Friday, January 16, 2009

Throw it away? No way!

Earlier this week an editorial ran in a local newspaper stating that the OLCC was suggesting or requiring retailers to throw bottled water not marked with the OR 5-cent refund value in the trash.

This couldn’t be further from the truth.

While the OLCC is asking all retailers to make sure their products are labeled correctly, we have never told, suggested or implied that retailers take such drastic measures as putting the unmarked product in the garbage. As the editorial suggests, that would be environmentally contradictory of the whole essence of the Oregon Bottle Bill. OLCC takes its enforcement obligations of the Bottle Bill very seriously.

During the last year and a half the OLCC has been working with the water industry to come up with solutions before the January 1st deadline. Some of the solutions presented to the manufacturers and vendors were stamping, affixing stickers or embossing "OR 5¢" somewhere plainly visible on the container.

It has always been the goal of the OLCC to provide education and assistance to retailers to help bring them into compliance. Fortunately, over the last two weeks, many retailers have made outstanding efforts to sell only containers marked with the OR 5-cent refund value.

We very much appreciate the efforts of manufacturers, distributors, retailers and consumers in their efforts to further enhance Oregon's leading role in environmental stewardship, and we are proud of our role in that partnership.


    January 27, 2009

    Contact: Kelly Casey
    Can & Bottle Systems, Inc.
    Tel. (503) 236-8906
    Fax. (503) 232-8453

    Can & Bottle Systems, Inc. (CBSI) Announces Partnership with
    New Statewide Recycling CO-OP.
    Portland, Oregon – In 1971 Oregon became known as the first Bottle Bill State by enacting The Beverage Container Act. The law requires a 5¢ deposit on all beer, malt and carbonated soft drink containers. As of January 1, 2009 that law was expanded to include bottled water. The law also requires that all retail stores redeem every container, regardless of brand, if they sell the same type of beverage.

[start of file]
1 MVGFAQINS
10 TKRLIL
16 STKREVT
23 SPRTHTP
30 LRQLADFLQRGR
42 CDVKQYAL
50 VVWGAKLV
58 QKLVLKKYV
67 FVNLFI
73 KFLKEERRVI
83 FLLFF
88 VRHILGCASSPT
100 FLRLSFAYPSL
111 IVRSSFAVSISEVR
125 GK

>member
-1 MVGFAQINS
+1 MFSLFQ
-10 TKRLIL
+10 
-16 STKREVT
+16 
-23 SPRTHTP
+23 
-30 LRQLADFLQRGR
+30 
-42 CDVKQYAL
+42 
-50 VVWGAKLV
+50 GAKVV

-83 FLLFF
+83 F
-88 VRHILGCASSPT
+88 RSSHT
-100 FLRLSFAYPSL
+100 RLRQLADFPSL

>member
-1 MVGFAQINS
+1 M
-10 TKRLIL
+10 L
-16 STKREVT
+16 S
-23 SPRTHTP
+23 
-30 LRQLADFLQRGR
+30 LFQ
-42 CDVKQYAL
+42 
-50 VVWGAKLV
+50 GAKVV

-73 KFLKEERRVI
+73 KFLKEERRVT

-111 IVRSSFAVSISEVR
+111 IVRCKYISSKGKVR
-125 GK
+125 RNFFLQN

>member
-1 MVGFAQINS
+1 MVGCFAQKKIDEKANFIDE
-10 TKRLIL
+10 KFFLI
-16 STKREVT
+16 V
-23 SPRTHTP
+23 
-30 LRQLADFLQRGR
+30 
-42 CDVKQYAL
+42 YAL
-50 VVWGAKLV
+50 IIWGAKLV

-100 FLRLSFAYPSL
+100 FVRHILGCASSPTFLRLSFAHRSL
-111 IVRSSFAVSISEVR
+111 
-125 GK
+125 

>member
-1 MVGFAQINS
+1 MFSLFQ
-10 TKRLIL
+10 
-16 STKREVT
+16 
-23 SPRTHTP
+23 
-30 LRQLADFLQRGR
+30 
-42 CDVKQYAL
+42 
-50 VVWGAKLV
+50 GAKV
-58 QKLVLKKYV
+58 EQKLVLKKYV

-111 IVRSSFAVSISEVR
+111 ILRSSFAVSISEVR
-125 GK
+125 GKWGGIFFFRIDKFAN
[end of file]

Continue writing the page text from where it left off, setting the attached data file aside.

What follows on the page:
Although the expansion of the law is great news for the environment, it created logistical challenges for the beverage and grocery retail industry. To meet these challenges, most of the beverage distributors doing business in the state of Oregon have formed the Oregon Beverage Recycling Cooperative (OBRC).


    CBSI partners with OBRC

    OBRC operates a statewide pick-up and processing program. As part of the program, over 300 retailers throughout Oregon utilize reverse vending machines (RVM). The data collected from RVM’s are compiled to reconcile the estimated 80 million pounds of redeemed containers every year. To handle the CO-OPs RVM needs, OBRC has partnered exclusively with CBSI, an American owned and operated RVM manufacturer. Headquartered in Portland Oregon with offices in Iowa and Michigan, CBSI has been manufacturing RVM’s since 1992. With accounts reaching from Hawaii to Maine, CBSI provides quality recycling machines for the bottle redemption process.

    “CBSI is uniquely equipped to handle the demands of the Oregon Bottle Bill. We are very proud to partner with OBRC, the first statewide CO-OP of its kind in the country,” said Bill Janner, President of CBSI.

    To learn more about CBSI or OBRC, visit their websites at and

    # # #

    For more information contact Kelly Casey, Director of Business Development, Can and Bottle Systems, Inc. at (503) 236-8906 or

    1. Curious... Why then, would smaller retailers be allowed to refuse returns? Especially when those returns were predominantly purchased from those imparticular establishments???